His basic argument, or at least the idea that I derived from it, is the following (all in my own words).
So-called "risk managers" spend a lot of time imagining they can determine "annualized loss expectancy" by predicting how much an incident will cost. Forget all that nonsense. Before imaging what a future incident will cost, figure out how much your last incident cost.
This is brilliant because it is so simple yet drives straight at the heart of the problem. We work incidents all the time and I can't tell you how much they cost. Think about all the factors to consider:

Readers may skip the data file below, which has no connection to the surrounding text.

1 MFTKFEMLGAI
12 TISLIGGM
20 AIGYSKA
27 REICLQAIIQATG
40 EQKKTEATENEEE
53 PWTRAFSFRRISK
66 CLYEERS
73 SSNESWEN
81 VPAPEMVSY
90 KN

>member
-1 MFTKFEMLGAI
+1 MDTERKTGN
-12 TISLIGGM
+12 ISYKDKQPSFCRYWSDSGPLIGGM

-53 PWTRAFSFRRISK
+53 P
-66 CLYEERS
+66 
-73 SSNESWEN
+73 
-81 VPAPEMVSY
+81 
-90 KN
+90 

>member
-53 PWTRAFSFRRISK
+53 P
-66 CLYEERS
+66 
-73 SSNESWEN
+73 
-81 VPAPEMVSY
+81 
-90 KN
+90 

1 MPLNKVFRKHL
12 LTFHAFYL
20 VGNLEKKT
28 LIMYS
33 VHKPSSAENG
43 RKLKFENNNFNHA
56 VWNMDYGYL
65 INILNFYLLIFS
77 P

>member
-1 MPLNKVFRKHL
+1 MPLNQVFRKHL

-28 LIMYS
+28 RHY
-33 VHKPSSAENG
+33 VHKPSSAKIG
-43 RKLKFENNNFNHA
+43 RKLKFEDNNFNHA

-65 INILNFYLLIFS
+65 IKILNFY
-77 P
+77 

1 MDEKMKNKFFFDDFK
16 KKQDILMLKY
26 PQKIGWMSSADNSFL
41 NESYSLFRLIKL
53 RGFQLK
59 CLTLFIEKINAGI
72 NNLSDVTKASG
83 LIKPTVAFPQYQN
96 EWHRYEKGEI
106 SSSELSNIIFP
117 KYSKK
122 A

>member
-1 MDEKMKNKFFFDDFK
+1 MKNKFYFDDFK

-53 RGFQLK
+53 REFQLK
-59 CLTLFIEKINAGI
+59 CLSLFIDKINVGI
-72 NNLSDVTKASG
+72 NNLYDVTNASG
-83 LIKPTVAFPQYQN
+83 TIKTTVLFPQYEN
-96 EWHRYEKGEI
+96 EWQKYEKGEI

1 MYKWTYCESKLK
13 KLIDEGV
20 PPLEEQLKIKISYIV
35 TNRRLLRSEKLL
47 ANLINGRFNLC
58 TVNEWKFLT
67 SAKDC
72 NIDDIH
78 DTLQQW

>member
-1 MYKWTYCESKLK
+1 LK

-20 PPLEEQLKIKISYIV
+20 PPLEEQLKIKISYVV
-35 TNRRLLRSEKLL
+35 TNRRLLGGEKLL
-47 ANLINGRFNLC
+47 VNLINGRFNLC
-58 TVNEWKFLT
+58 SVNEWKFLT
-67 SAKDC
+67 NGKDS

- Value of professional time of everyone who detected and responded to the incident
- Value of computing resources affected by the incident
- Value of data affected by the incident, whether disclosed, degraded, or denied
- Value of brand, reputation, and other "goodwill" items
- What else can you imagine?
So, think about answering these questions for a really good recent interest before wasting time imagining costs of future incidents. I think what you will find is that this can be a really difficult exercise. However, if you can derive some general guidelines, it's worth it.